Don’t expect “45 Years” to be an action-packed blockbuster. Instead of grandiose events and explosive emotional encounters, Andrew Haigh’s latest masterpiece features subdued characters who host a sea of intense emotions, carefully bubbling up from beneath a composed surface.
The British drama follows Kate Mercer (Charlotte Rampling) and her husband Geoff (Tom Courtenay) as they receive life-altering news in the midst of planning their 45th anniversary party. Before Kate and Geoff met, Katya, Geoff’s former girlfriend, died from an accidental fall in the Swiss Alps. In present-day Britain, the couple receives a letter explaining that Katya’s perfectly preserved body has been discovered.
From that moment on, ghosts of the past invite secrets, jealousy, and suspicion into Kate and Geoff’s seemingly stable marriage. The events in the movie span one week, the plot divided into chapters by a title card that announces each day. Many of the scenes are preceded by beautiful shots of Norfolk scenery, which sets the tone of the following day.
The film is based on the short story “In Another Country” by David Constantine, yet Haigh makes some striking changes to the story in the screenplay. Most notably, Constantine’s story is told from Geoff’s point of view, whereas “45 Years” is told from Kate’s perspective. Courtenay excels in his role as a doleful, doddering, yet sympathetic old man, but Rampling is undoubtedly the star of “45 Years.” Rampling’s character Kate is measured and reserved, but she delivers every word with deep emotional sincerity. She feels intensely jealous of Geoff’s feelings for Katya, but struggles with this feeling because she acknowledges that Geoff hasn’t actually done anything wrong.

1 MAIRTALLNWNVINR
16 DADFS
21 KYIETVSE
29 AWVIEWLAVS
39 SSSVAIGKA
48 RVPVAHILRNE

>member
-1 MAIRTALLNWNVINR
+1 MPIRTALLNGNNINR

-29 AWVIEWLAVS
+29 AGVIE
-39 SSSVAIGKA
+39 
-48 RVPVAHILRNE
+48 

In one particularly moving scene, Kate sits alone in her attic and silently clicks through the slides of Geoff’s old photographs. She does not speak a word, but her eyes show such intense heartbreak that the viewer cannot help but grieve.
The film is replete with poignant scenes between the main characters. Many of the scenes have very little or no dialogue, but the silence speaks volumes. Haigh’s expert directing and the actors’ authentic performances deeply affect the viewer despite the constrained dialogue.
The final scene at the Mercers’ anniversary party reveals incredible breadth in Courtenay and Rampling’s emotional portrayal of the hidden issues that plague their marriage. As Kate and Geoff dance to their wedding song, “Smoke Gets in Your Eyes,” a close-up on Kate’s face finally reveals her true emotions after an evening of stifling them. With that moving shot, the film abruptly ends.
Although “45 Years” may seem slow at first, and though does not leave the audience with a conclusive resolution, the film has a lasting, authentic, and profoundly poignant impact on the viewer. It is the masterful acting and directing, rather than the action, that makes “45 Years” truly captivating.